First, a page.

Tan Swie Hian

Artist, poet, author and linguist, who has published translation of several volumes of Western literary works, Tan Swie Hian is indeed a man of many talents and unarguably the most celebrated multi-disciplinary artist of Singapore.

Born in 1943 in Sumatra, Indonesia, Tan Swie Hian graduated with a degree in modern languages and literature from Nanyang University in 1968. He published his first collection of modern poetry, The Giant in 1968. The book, a landmark work, is considered to be the culmination of the Chinese modernist literary movement in the history of Chinese literature in Singapore and Malaysia. To date, he has published 50 titles of poetry, fables, essays, stories, criticism and translated works. Tan is the first person to have translated works by literary giants such as Henri Michaux, Jacques Prevert, Samuel Becket, Vaslav Nijinsky and Marin Sorescu into Chinese.

Tan held his first solo art exhibition in 1973 at the National Library and since then exhibited his works in numerous solo and group shows in Singapore and around the world.

A self-taught artist, Tan works with different media and he expresses himself equally well in calligraphy, oil and acrylic painting, ink painting, printmaking, cartogravures, seal-carving, sculptures, public art, earth art and performing art. Tan never compromises on creativity and profundity and is able to merge both Eastern and Western cultures to produce a unique style.

Tan has worked with choreographers, dancers and dramatists for numerous performances and is also a stage and costume designer. His performance at the gala opening of Singapore Arts Festival 2003, Instant is a Millennium – A Musical Conversation with Tan Swie Hian, together with the Singapore Chinese Orchestra, was a unique concert experience combining music, poetry, calligraphy, sculpture and multimedia.

His achievements in the visual arts and literature, have won him recognition and many awards and accolades, both at home and abroad. Tan Swie Hian was conferred Chevalier de l’Ordre des Arts et les Lettres by France in 1978 and won the Marin Sorescu International Poetry Prize from Romania in 1999. He is also the first and only Southeast Asian artist to be elected as a correspondent-member to the oldest and most prestigious artistic institution in the world – The Academy of Fine Arts of the Institute of France. In 2006, he was conferred Officier de l’Ordre National de la Legion d’Honneur which is the highest honour of France.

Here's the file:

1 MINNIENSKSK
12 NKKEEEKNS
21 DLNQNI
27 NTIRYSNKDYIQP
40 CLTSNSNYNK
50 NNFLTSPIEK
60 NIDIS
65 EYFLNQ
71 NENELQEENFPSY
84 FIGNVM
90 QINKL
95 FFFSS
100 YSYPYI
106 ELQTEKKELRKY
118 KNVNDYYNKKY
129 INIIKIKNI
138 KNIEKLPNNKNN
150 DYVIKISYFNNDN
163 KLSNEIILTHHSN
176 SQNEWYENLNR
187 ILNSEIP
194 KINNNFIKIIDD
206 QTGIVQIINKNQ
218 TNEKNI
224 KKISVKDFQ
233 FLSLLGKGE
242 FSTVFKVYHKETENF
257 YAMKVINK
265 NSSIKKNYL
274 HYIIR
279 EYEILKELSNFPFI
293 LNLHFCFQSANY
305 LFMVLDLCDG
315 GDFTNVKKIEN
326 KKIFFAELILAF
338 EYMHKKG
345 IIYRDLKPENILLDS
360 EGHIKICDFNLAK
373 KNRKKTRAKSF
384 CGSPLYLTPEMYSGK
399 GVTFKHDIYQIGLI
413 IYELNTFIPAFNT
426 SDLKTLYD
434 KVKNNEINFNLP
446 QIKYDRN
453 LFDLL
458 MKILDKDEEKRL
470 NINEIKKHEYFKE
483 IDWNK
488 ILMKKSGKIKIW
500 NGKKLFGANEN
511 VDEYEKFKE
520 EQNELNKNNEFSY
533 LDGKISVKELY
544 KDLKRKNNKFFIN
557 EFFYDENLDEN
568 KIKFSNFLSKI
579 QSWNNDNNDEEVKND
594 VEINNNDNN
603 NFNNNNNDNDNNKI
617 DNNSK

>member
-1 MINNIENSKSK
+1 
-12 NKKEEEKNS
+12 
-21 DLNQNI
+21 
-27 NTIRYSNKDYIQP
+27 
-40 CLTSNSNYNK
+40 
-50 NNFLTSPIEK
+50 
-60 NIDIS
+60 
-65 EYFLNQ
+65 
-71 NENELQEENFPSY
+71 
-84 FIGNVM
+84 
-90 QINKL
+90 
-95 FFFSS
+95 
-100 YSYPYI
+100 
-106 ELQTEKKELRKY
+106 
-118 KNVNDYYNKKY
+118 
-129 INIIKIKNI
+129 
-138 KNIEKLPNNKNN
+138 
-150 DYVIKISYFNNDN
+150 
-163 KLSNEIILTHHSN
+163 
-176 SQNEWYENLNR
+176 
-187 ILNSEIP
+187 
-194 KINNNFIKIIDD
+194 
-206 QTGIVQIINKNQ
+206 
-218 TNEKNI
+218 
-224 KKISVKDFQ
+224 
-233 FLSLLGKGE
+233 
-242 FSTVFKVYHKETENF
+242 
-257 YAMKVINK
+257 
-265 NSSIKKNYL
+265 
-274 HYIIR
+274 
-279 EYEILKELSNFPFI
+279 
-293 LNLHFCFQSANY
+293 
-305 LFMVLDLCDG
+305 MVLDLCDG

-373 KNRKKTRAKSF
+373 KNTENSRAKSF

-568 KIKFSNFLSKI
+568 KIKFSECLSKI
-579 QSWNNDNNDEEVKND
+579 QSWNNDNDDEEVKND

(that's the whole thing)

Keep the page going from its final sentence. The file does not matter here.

In 1998, he was selected by the United Nations together with 97 other celebrated artists from all over the world, including Hockney, Christo, Lichtenstein, Boey, Matta and Tapies, to illustrate a new edition of the Universal Declaration of Human Rights, to mark the 50th Anniversary of its adoption by the world body. He is the first Singaporean to be conferred the prestigious World Economic Forum Crystal Award 2003 in Davos, Switzerland for his outstanding achievements and contributions to cross-cultural understanding.

In Singapore, Tan was the recipient of the prestigious Cultural Medallion in 1987 and has been conferred the Excellence for Singapore Award in 1996. On National Day 2003, Tan was conferred the Meritorious Service Medal by the President of the Republic of Singapore. The award is the country’s highest recognition for an outstanding individual with significant achievements in the arts. In September that same year, Tan was conferred an Honorary Degree of Doctor of Letters by Nanyang Technological University for his multiple literary and artistic achievements. His latest accolades are the inaugural Spirit of Humanities Award from the Southern College of Malaysia and the inaugural Distinguished Patron of Heritage Award 2007 from the Singapore National Heritage Board.

Tan’s gigantic enamel mural and an immense floor calligraphy set in granite can be seen at the Chinatown Mass Rapid Transit station.

Highly esteemed and respected internationally, Tan’s admirers paid tribute to him in their own ways. In 1993, an avid collector, Tan Tien Chi, built the first private art museum in Singapore – Tan Swie Hian Museum. In 1996, at the entrance of the Museum of World Famous Chinese Artists’ Work located along the Yangtze River in China, Tan’s calligraphic preface was inscribed on a stele and erected at the museum’s entrance. In 2000, his essay and calligraphy to celebrate the birthday of the Yellow Emperor was inscribed on a boulder and erected in the Imperial Mausoleum, Shanxi, which is the most ancient tomb in China.

Since 2001, work has begun on the world’s first earth art museum – The All-Wisdom Gardens: Tan Swie Hian Earth Art Museum, which sprawls over a mountain range covering two square kilometers in Qingdao, China.

In 2006, Singapore Post proudly released a set of 11 stamps based on Tan Swie Hian’s creations to pay tribute to this talented and brilliant artist.

In 2006, Candid Creation Publishing in Singapore published the 9-volume Selected Works of Tan Swie Hian with the support of the Singapore National Arts Council. The collection consists of translated works (3 volumes), essays and criticisms (2 volumes), poetry (2 volumes), fables (1 volume) and stories and plays (1 volume). The collection represents a major milestone in Tan’s pilgrim’s progress as an author and translator because it is the most complete and up-to-date.